All data are expressed as means±SD. Statistical comparisons between groups were analyzed by Student t test. All differences were considered statistically significant at the p<0.05.
To delineate the role of HO-1 in the pathophysiology of liver IRI, we first sought to knock down HO-1 induction by using an HO-1 siRNA approach, and then test its effects in a well-defined in vitro system, that is, CoPP (HO-1 inducer)-treated macrophages and Ad-HO-1-transfected YPEN-1 cells. We designed and selected two HO-1 siRNA murine sequences (1 and 2), followed by transfection into RAW 264.7 macrophages (Fig. 1A). siRNA sequence 2 was shown to diminish HO-1. We determined that sequence 2 was the most effective in inhibiting CoPP-induced HO-1 protein induction, whereas the nonspecific siRNA had no measurable effect on HO-1 expression.
We then used HO-1 siRNA sequence 2 to analyze HO-1 expression in Ad-HO-1-transfected YPEN-1 cells. As shown in Fig. 1B, HO-1 siRNA inhibited HO-1 (0.6AU, lane 3a) in Ad-HO-1-transfected YPEN-1 cells, as compared with nonspecific siRNA (1.5AU, lane 4a). In contrast, Ad-HO-1-transfected YPEN-1 cells alone showed markedly increased HO-1 (2.5AU, lane 5a), compared with HO-1 siRNA or Ad-β-gal groups (0.9AU, lane 6a).
On the basis of the results with the in vitro cell culture system (Fig. 1A), we chose HO-1 siRNA sequence 2 for our in vivo liver IRI studies. Liver function, as assessed by sGOT levels (IU/liter), after 90min of hepatic warm ischemia followed by 6hr of reperfusion, markedly deteriorated in mice treated with HO-1 siRNA, as compared with those conditioned with scrambled siRNA, nonspecific siRNA or Ad-HO-1 (7593±2859 vs. 1957±824, 3104±1777, and 211.5±40, respectively; p<0.05; Fig. 2). Consistent with the cytoprotective function of HO-1 overexpression, local intraliver Ad-HO-1 gene transfer significantly decreased sGOT levels (IU/liter), as compared with Ad-β-gal control (211.5±40 vs. 5199±2711, p<0.05).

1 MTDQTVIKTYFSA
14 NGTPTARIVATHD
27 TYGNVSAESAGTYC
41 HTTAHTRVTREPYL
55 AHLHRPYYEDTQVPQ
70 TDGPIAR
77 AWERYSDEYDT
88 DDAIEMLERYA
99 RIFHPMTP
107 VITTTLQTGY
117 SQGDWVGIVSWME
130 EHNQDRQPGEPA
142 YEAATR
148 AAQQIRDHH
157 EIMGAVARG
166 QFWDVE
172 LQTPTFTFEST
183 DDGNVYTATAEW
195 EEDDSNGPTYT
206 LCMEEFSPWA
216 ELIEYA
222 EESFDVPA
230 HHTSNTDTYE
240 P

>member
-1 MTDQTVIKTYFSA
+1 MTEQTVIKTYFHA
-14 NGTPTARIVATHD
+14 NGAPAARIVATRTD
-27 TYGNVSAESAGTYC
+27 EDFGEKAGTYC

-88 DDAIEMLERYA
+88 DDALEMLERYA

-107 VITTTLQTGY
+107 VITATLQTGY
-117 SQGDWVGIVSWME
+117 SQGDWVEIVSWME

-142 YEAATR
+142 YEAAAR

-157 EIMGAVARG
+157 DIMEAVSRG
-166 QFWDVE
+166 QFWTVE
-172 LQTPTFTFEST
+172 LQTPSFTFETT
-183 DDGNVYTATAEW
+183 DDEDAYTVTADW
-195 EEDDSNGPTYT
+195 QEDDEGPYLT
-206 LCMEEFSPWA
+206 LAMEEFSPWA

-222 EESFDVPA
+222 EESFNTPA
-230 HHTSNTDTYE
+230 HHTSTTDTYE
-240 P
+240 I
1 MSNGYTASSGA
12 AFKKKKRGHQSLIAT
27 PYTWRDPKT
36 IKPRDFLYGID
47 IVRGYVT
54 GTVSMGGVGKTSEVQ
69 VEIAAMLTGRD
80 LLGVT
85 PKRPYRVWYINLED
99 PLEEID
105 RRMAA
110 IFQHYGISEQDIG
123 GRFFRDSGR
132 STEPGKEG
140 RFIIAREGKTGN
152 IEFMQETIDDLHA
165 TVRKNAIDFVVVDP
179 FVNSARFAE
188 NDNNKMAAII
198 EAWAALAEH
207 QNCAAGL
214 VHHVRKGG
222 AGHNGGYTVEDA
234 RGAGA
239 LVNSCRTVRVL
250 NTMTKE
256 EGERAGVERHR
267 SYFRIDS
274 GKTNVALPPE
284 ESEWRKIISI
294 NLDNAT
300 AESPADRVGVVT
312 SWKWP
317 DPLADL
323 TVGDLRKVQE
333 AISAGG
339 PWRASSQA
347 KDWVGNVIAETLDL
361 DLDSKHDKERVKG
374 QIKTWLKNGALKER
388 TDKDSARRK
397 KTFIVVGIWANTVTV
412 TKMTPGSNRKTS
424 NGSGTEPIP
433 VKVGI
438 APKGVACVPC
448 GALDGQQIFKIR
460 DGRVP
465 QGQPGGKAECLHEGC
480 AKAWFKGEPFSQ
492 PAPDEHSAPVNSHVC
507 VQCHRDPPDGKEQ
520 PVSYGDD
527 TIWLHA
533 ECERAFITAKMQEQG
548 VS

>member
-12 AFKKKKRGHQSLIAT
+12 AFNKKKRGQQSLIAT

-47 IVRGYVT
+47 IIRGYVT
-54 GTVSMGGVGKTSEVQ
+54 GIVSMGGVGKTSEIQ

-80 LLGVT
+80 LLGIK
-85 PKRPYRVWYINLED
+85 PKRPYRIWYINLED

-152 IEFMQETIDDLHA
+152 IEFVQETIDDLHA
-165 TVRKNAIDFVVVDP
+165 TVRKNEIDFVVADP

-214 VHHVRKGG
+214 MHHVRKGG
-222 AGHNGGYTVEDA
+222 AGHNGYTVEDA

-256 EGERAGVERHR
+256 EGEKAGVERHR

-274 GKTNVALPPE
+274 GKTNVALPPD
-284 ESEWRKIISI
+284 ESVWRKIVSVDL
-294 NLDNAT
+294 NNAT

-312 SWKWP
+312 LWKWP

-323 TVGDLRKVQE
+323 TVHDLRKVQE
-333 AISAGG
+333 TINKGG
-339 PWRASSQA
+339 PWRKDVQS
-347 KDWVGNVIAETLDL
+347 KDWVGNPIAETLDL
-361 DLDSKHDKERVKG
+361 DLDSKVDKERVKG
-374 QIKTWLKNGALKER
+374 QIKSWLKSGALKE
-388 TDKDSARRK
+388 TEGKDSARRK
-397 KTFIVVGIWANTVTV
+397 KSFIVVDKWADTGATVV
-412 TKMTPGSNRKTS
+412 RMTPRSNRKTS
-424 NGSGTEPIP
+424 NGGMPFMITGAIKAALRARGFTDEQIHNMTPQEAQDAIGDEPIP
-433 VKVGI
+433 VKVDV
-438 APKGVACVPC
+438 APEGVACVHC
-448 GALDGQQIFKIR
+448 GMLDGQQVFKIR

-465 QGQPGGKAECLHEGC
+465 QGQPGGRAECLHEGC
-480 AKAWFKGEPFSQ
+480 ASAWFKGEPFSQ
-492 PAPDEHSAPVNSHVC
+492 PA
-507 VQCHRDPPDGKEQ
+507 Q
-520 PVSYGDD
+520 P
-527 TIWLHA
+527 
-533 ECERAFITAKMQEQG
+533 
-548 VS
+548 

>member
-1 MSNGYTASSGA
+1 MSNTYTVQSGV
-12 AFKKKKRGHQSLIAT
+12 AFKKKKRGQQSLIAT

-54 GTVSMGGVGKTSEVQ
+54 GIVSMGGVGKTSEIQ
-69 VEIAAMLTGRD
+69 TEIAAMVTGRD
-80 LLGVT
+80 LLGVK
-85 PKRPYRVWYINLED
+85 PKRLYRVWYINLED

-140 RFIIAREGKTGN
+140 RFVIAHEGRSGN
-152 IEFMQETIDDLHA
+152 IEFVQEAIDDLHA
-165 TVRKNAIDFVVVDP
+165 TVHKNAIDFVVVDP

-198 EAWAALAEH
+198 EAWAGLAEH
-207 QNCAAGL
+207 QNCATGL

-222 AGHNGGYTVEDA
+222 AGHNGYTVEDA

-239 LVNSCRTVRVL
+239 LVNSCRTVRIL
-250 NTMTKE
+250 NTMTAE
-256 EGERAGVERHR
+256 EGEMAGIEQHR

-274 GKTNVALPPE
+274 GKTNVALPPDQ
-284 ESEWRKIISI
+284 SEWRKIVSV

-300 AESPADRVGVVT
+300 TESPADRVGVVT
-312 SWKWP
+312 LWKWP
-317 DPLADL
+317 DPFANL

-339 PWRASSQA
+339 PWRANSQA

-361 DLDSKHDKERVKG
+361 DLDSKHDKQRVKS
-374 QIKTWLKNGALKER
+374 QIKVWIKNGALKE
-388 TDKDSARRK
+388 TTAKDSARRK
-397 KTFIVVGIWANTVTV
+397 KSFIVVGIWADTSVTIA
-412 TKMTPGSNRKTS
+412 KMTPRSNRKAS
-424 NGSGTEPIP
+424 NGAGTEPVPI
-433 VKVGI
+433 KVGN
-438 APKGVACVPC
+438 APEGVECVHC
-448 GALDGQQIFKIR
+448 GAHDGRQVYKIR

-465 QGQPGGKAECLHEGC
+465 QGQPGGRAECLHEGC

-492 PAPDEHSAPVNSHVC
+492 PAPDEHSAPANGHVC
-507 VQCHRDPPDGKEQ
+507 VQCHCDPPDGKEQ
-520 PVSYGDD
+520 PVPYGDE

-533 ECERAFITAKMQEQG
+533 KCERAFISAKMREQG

We then evaluated the severity of IRI on the basis of the Suzuki histological classification of liver damage. Indeed, mice treated with HO-1 siRNA or Ad-β-gal revealed significant edema, severe sinusoidal congestion, cytoplasmic vacuolization, and extensive hepatocellular necrosis (30–50%; Fig. 3A and D; score, 3.3±0.5 and 3.2±0.4, respectively). In contrast, animals treated with nonspecific scrambled siRNA showed mild to moderate edema, sinusoidal congestion, and cytoplasmic vacuolization (Fig. 3B; score, 1.8±0.7; p<0.005), whereas livers in recipients given Ad-HO-1 showed good preservation, with no edema or necrosis (Fig. 3C; score, 1.2±0.8; p<0.001).
We analyzed local neutrophil sequestration by MPO assay. Indeed, treatment with HO-1 siRNA significantly increased MPO activity (U/g: 5.39±0.24), as compared with nonspecific siRNA (4.14±0.18, p<0.05; Fig. 4). In contrast, Ad-HO-1 gene transfer reduced MPO (1.33±0.13), as compared with HO-1 siRNA (p<0.05) or Ad-β-gal (4.88±0.16; p<0.005).
To determine the biological effect of HO-1 on apoptosis, we performed TUNEL (terminal deoxynucleotidyltransferase-mediated dUTP nick-end labeling) staining on ischemic tissue samples. HO-1 siRNA significantly increased the number of TUNEL-positive cells (31.8±5.5; Fig. 5A) as compared with nonspecific siRNA (18.5±5.4, p<0.005; Fig. 5B). In contrast, livers overexpressing HO-1 after Ad-HO-1 transfer exhibited significantly diminished TUNEL staining (3.5±2.2; Fig. 5C), and contrasted with those after HO-1siRNA (p<0.0001) or Ad-β-gal (27.2±8.5, p<0.0005; Fig. 5D) treatment.
To analyze putative cross-talk between HO-1 and apoptosis, we measured caspase-3 activity in our experimental system. As shown in Fig. 6A, caspase-3 activity increased in mice treated with HO-1 siRNA (3.65±0.2) as compared with those in the control siRNA group (1.76±0.23; p<0.001). In contrast, HO-1 overexpression decreased caspase-3 activity (0.76±0.2) compared with that of HO-1 siRNA (p<0.0001) or Ad-β-gal (2.95±0.25; p<0.001); data were confirmed by Western blots at the protein level (Fig. 7).
To further explore potential mechanisms of HO-1 in hepatocellular apoptosis, we investigated the effect of HO-1 siRNA on caspase-3 activity in Ad-HO-1-transfected YPEN-1 cells. As shown in Fig. 6B, HO-1 siRNA markedly increased etoposide-induced caspase-3 activity in Ad-HO-1-transfected YPEN-1 cells (4.54±0.41) compared with control siRNA (2.41±0.5; p<0.001). In contrast, HO-1 induction by Ad-HO-1 decreased caspase-3 activity (1.15±0.25) compared with that of HO-1 siRNA (p<0.005) or Ad-β-gal (3.64±0.35; p<0.005).
The caspase-3 activity data correlated with in vitro expression of caspase-3 protein (Fig. 1B). Indeed, HO-1 siRNA increased etoposide-induced caspase-3 in Ad-HO-1-transfected YPEN-1 cells (1.8AU, lane 3b) as compared with nonspecific siRNA (0.5AU, lane 4b). HO-1 overexpression after Ad-HO-1 administration decreased caspase-3 expression (0.4AU, lane 5b) as compared with that of the HO-1 siRNA or Ad-β-gal group (1.7AU, lane 6b).